Discover more about the War in the Air
The War in the Air
Military aviation was in its infancy at the outbreak of war. The British formed the RFC in 1912, and the RNAS in early 1914, with aeroplanes that were unreliable, expensive and fragile. In the earliest battles, their main role was valuable reconnaissance, but as the trench lines of the Western Front were formed, observation for artillery became crucial. Tethered balloons were linked to gun batteries by telephone cables, and observers in aircraft reported back through rudimentary radio sets, helping to direct gunners on the ground. The development of aerial photography provided vital intelligence about enemy positions.
Vulnerable balloons and slow reconnaissance aircraft had to be protected from the enemy, and pilots began to actively pursue and attack their enemies with pistols, machine guns and Mills bombs. In the summer of 1915, the German manufacturer Fokker perfected a French design enabling front-mounted machine guns to fire through an aircraft's propellers, synchronizing with the turn of the blades. This advantage resulted in what airmen referred to as the 'Fokker scourge' into early 1916, until Allied technology matched the advance.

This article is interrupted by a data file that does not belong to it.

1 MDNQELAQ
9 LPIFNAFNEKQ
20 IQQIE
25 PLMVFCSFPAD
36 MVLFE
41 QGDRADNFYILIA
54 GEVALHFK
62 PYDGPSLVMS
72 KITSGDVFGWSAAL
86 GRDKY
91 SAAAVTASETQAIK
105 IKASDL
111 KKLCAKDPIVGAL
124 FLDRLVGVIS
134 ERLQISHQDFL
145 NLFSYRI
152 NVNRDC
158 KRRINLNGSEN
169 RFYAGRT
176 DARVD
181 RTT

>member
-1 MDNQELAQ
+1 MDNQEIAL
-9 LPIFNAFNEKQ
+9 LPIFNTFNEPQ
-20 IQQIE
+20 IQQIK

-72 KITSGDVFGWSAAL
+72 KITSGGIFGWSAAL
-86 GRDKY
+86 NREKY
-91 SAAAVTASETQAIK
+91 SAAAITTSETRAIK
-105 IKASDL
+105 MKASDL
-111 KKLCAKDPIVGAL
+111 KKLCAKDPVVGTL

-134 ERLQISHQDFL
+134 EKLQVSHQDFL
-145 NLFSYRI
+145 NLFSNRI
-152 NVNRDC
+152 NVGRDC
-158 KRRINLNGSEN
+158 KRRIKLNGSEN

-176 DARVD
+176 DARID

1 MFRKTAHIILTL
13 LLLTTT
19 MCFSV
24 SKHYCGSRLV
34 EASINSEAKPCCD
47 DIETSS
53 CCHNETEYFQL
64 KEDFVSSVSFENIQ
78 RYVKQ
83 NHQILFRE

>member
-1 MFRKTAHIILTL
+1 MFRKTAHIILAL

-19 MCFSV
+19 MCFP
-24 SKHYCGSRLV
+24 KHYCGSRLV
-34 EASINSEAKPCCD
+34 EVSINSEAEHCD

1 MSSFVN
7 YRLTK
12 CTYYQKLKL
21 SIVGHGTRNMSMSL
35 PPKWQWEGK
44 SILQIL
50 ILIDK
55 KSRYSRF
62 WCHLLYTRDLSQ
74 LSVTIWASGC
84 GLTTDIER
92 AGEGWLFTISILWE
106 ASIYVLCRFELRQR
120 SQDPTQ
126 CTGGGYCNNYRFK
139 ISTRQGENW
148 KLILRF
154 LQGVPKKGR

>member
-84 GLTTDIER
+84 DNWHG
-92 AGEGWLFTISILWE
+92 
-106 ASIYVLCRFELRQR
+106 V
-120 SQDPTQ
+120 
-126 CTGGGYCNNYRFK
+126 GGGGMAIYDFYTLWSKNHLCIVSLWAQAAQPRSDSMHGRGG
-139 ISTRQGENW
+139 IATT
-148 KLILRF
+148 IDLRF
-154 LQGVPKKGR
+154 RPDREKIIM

Photographic plates being handed to the gunner of a DH4 aircraft, Serny airfield, February 1917. IWM Q 11980.
During the Somme offensive of 1916, Commonwealth pilots sought to fight over enemy territory and attack infantry troops in the trenches, and many were killed between July and November 1916. In the spring of 1917, during the Battle of Arras, well-organised and tactically astute German fighter groups, known as 'circuses', caused heavy casualties among the novice pilots who had replaced those lost the previous year. Eventually, advances in design and industrial production created new aircraft for the Allies, including the S.E.5, the Sopwith Camel, and the French-built Spad, which helped to give Commonwealth pilots a numerical and technological advantage over their German counterparts.
In April 1918, the Royal Flying Corps and the Royal Naval Air Service merged to create a new Royal Air Force. By this time, the battle in the air was being fought ferociously by technologically advanced aeroplanes operating in large formations. Although their primary role throughout the war was to support ground forces, pilots on both sides increasingly used bombs and explosives to attack supply lines and industrial facilities. Some of the heaviest losses suffered by the RAF occurred the fiercely contested final months of the war when it possessed some several thousand front-line aircraft and up to 100,000 personnel.
Ground and air crew with their Handley Page O/400 bombers, Coudekerque field near Dunkirk, April 1918. IWM Q 12033.
Pilots, air and ground crew from across the Commonwealth served during the war in many theatres, from Salonika and Gallipoli to the Middle East. Fighter aces on the Western Front continued to be portrayed in propaganda as 'knights of the air', but in reality early ideas of chivalry soon gave way to violence just as ruthless as that experienced on the ground. Their war was physically and psychologically demanding, and human or mechanical error often had fatal consequences. Flying was among the most dangerous forms of service, and half of all Commonwealth pilots had become casualties by the war's end.